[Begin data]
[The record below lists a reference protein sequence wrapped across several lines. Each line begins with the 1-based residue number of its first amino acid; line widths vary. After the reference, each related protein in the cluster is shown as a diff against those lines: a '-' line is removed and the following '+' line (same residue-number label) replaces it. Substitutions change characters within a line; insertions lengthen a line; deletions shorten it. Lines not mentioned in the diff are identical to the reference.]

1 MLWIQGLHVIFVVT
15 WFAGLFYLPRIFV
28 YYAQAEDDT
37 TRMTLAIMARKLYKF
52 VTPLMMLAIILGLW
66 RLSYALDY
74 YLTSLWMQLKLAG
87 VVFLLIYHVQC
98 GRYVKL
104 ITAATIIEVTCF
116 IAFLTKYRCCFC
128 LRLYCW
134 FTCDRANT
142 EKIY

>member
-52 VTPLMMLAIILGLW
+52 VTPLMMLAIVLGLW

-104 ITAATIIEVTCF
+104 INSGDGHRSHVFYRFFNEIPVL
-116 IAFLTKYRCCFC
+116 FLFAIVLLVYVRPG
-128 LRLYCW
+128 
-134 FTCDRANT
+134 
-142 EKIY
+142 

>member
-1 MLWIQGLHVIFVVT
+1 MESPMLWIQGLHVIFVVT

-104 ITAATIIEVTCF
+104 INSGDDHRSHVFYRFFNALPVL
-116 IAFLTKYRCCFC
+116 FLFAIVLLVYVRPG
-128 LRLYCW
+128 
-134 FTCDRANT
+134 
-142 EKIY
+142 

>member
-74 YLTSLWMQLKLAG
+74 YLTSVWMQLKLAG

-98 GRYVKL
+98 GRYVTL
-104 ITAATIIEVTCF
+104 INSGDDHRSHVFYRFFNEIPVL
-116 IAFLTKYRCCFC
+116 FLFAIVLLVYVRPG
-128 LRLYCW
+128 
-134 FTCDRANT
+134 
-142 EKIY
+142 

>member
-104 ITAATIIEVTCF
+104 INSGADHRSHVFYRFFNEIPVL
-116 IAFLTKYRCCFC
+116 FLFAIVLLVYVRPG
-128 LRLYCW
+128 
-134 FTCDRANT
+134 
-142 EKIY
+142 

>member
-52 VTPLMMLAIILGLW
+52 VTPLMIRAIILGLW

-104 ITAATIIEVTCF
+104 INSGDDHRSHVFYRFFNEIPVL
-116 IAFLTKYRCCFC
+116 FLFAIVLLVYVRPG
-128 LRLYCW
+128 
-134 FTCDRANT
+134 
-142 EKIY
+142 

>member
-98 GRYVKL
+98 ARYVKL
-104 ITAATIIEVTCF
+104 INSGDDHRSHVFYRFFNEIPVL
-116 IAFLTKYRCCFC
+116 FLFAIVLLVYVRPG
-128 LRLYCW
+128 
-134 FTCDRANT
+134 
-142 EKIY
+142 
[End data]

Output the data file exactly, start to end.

[The record below lists a reference protein sequence wrapped across several lines. Each line begins with the 1-based residue number of its first amino acid; line widths vary. After the reference, each related protein in the cluster is shown as a diff against those lines: a '-' line is removed and the following '+' line (same residue-number label) replaces it. Substitutions change characters within a line; insertions lengthen a line; deletions shorten it. Lines not mentioned in the diff are identical to the reference.]

1 MLWIQGLHVIFVVT
15 WFAGLFYLPRIFV
28 YYAQAEDDT
37 TRMTLAIMARKLYKF
52 VTPLMMLAIILGLW
66 RLSYALDY
74 YLTSLWMQLKLAG
87 VVFLLIYHVQC
98 GRYVKL
104 ITAATIIEVTCF
116 IAFLTKYRCCFC
128 LRLYCW
134 FTCDRANT
142 EKIY

>member
-52 VTPLMMLAIILGLW
+52 VTPLMMLAIVLGLW

-104 ITAATIIEVTCF
+104 INSGDGHRSHVFYRFFNEIPVL
-116 IAFLTKYRCCFC
+116 FLFAIVLLVYVRPG
-128 LRLYCW
+128 
-134 FTCDRANT
+134 
-142 EKIY
+142 

>member
-1 MLWIQGLHVIFVVT
+1 MESPMLWIQGLHVIFVVT

-104 ITAATIIEVTCF
+104 INSGDDHRSHVFYRFFNALPVL
-116 IAFLTKYRCCFC
+116 FLFAIVLLVYVRPG
-128 LRLYCW
+128 
-134 FTCDRANT
+134 
-142 EKIY
+142 

>member
-74 YLTSLWMQLKLAG
+74 YLTSVWMQLKLAG

-98 GRYVKL
+98 GRYVTL
-104 ITAATIIEVTCF
+104 INSGDDHRSHVFYRFFNEIPVL
-116 IAFLTKYRCCFC
+116 FLFAIVLLVYVRPG
-128 LRLYCW
+128 
-134 FTCDRANT
+134 
-142 EKIY
+142 

>member
-104 ITAATIIEVTCF
+104 INSGADHRSHVFYRFFNEIPVL
-116 IAFLTKYRCCFC
+116 FLFAIVLLVYVRPG
-128 LRLYCW
+128 
-134 FTCDRANT
+134 
-142 EKIY
+142 

>member
-52 VTPLMMLAIILGLW
+52 VTPLMIRAIILGLW

-104 ITAATIIEVTCF
+104 INSGDDHRSHVFYRFFNEIPVL
-116 IAFLTKYRCCFC
+116 FLFAIVLLVYVRPG
-128 LRLYCW
+128 
-134 FTCDRANT
+134 
-142 EKIY
+142 

>member
-98 GRYVKL
+98 ARYVKL
-104 ITAATIIEVTCF
+104 INSGDDHRSHVFYRFFNEIPVL
-116 IAFLTKYRCCFC
+116 FLFAIVLLVYVRPG
-128 LRLYCW
+128 
-134 FTCDRANT
+134 
-142 EKIY
+142 